THIS image illustrates how the X-shape is formed and how a new, young pair of jets have just started up near the super-massive black hole at the heart of the galaxy (inset). Picture: UP
THIS image illustrates how the X-shape is formed and how a new, young pair of jets have just started up near the super-massive black hole at the heart of the galaxy (inset). Picture: UP

SA scientists help solve the mystery of galaxies that spew X-shaped radio waves

By Mwangi Githathu Time of article published May 11, 2020

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Cape Town - South African scientists using the MeerKAT telescope have solved a galactic puzzle that has perplexed astronomers for years, and their discovery is set to be published in the prestigious Monthly Notices of the Royal Astronomical Society journal.

Using the high-quality imaging provided by the MeerKAT telescope, inaugurated in 2018, scientists from the South African Radio Astronomy Observatory (SARAO), solved a longstanding puzzle in “X”-shaped radio galaxies by observing a galaxy called PKS 2014-55 that’s situated 800 million light years away from Earth.

The feat was achieved by the astronomers from SARAO, which operates MeerKAT, together with colleagues from the (US) National Radio Astronomy Observatory (NRAO), the University of Pretoria, and Rhodes University.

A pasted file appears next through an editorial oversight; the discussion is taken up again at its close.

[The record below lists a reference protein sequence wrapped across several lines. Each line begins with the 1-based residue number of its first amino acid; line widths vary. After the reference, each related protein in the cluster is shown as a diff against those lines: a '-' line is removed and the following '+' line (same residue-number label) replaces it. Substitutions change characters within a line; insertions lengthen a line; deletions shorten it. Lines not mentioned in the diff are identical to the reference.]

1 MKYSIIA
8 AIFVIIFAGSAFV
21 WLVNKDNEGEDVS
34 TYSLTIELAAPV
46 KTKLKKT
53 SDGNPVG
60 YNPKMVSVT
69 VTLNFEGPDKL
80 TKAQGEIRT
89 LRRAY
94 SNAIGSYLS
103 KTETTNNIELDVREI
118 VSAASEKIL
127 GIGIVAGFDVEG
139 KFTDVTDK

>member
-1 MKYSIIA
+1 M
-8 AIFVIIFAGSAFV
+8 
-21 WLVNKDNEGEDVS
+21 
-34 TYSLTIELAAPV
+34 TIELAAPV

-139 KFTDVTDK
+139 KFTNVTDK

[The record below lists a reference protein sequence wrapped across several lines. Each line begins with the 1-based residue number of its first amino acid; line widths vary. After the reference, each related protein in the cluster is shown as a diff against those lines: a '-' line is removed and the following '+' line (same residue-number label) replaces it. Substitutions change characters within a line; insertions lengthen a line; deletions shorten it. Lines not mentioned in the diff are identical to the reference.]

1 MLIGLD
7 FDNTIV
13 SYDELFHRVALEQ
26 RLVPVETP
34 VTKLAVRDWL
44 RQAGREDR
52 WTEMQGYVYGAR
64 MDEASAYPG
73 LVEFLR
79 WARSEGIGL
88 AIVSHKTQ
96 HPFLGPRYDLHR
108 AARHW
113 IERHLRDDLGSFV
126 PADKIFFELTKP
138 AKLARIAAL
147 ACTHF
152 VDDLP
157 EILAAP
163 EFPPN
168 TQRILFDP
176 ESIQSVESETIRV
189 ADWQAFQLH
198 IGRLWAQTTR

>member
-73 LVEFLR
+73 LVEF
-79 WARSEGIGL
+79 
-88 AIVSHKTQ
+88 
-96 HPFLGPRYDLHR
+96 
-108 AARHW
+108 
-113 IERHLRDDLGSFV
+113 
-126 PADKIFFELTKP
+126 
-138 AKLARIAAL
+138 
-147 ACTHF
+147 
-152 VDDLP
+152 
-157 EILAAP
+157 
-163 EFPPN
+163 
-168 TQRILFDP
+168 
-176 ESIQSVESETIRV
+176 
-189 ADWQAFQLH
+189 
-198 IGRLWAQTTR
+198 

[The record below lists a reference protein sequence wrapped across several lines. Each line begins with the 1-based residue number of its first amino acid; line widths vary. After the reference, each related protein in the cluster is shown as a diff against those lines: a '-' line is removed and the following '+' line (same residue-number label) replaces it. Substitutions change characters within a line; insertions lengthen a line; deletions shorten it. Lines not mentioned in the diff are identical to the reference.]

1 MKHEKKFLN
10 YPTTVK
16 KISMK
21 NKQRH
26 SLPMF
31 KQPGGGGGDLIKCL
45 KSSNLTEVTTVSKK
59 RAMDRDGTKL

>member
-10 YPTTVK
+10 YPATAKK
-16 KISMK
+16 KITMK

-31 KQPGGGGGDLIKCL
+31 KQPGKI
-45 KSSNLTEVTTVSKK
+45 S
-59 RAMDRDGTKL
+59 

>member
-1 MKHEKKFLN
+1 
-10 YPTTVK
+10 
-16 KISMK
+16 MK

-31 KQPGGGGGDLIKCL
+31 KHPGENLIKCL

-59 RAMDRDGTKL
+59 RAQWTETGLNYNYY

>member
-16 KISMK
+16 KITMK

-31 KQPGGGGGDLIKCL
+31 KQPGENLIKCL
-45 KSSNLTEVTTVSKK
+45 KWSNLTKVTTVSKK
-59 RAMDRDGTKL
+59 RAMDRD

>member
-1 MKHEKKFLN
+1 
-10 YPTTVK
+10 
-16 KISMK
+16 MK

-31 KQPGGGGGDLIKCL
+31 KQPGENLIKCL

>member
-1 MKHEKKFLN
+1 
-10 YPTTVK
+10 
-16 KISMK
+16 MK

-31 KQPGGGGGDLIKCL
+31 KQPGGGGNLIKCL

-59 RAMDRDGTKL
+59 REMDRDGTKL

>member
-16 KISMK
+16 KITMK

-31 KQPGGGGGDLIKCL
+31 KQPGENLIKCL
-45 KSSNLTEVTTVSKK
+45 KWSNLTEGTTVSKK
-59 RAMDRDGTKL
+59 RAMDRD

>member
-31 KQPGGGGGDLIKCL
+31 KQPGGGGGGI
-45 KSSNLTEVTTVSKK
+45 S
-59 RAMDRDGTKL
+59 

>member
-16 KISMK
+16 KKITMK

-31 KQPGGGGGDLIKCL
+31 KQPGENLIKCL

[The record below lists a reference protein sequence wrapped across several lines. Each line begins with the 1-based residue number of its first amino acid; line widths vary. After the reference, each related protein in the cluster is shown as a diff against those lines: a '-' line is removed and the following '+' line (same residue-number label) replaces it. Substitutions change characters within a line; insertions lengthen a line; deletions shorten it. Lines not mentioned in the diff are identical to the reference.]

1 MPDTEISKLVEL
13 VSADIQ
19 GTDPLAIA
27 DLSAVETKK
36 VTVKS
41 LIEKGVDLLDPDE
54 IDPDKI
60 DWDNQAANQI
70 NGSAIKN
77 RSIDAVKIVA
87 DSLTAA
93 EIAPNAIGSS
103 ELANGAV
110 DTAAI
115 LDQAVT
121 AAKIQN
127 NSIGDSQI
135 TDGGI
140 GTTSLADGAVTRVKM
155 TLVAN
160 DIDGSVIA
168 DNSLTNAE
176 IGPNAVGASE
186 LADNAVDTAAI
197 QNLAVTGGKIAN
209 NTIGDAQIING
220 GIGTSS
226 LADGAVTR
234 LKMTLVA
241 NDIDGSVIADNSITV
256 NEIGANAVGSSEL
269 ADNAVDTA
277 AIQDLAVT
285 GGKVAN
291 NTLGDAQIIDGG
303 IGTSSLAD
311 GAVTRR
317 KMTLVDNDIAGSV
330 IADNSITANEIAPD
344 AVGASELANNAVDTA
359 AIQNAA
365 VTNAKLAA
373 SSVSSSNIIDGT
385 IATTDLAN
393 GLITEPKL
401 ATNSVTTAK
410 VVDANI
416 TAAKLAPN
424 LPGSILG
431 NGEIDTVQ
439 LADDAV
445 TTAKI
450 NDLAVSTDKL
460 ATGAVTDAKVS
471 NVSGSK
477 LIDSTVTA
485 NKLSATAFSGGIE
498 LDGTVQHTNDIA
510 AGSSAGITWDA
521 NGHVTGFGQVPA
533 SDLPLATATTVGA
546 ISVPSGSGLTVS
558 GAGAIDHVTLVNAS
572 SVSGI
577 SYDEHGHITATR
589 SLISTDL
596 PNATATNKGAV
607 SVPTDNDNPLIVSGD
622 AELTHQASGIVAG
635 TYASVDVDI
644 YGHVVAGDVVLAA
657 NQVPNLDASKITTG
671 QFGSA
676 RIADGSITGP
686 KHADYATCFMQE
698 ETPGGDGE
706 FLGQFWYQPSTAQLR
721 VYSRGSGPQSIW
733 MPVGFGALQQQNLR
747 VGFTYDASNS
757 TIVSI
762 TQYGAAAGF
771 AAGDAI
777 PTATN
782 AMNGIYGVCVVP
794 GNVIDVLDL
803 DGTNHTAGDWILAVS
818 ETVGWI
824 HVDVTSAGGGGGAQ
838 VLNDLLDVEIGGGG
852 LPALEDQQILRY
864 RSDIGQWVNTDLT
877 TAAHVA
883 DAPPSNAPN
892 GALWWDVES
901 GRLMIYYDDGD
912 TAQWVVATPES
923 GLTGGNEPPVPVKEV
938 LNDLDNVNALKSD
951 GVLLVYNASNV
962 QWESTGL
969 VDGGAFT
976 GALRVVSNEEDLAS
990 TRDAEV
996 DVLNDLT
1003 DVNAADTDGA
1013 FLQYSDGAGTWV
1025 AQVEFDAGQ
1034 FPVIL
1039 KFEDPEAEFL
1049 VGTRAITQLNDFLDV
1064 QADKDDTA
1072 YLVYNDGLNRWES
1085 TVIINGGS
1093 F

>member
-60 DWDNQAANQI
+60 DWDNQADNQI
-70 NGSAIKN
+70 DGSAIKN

Astronomers had been puzzling over some galaxies that spew out X-shaped jets of radio waves from the black holes that lurk at their centres.

THE galaxy PKS 2014-55, 800 million light-years from Earth, is classified as “X-shaped” because of its appearance in previous comparatively blurry images. The detail in this radio image obtained with the MeerKAT telescope shows its shape is best described as a “double boomerang”. Picture: NR AO/AUI/NSF; SARAO; DES

A post-doctoral fellow at the University of Pretoria and second author of the paper, Dr Kshitij Thorat, said: “This galaxy is one of many with similar X-shaped morphologies carefully chosen to be studied in a MeerKAT observation campaign aimed at solving the mystery of X-shaped radio galaxies.”

Thorat said: “While other telescopes around the world hinted at this object’s unusual morphology, it took the crystal-clear image quality of MeerKAT to reveal the underlying physical causes.

“As a bonus, we have produced one of the most beautiful radio images I have ever seen.”

Dr Kshitij Thorat, second author of the paper, and post-doctoral fellow at the University of Pretoria. Picture: Supplied

Astronomers had considered that X-galaxies might be created by changes in a black hole’s spin direction or by two black holes working as a team. MeerKAT’s clear view of PKS 2014-55, however, supports the double-boomerang model.

Professor Roger Deane, who leads the UP astronomy group and is a co-author of the study, said: “We’ve made a concerted effort over the past two years to build a team able to make important scientific discoveries with cutting-edge radio telescopes. The rapid growth we’ve seen is gratifying and encouraging, particularly with the exquisite images the team is making with South Africa’s MeerKAT telescope, a precursor to the Square Kilometre Array.”

The MeerKAT telescope array consists of 64 radio dishes located in the Karoo semi-desert in the Northern Cape province of South Africa.

@MwangiGithahu

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Cape Argus

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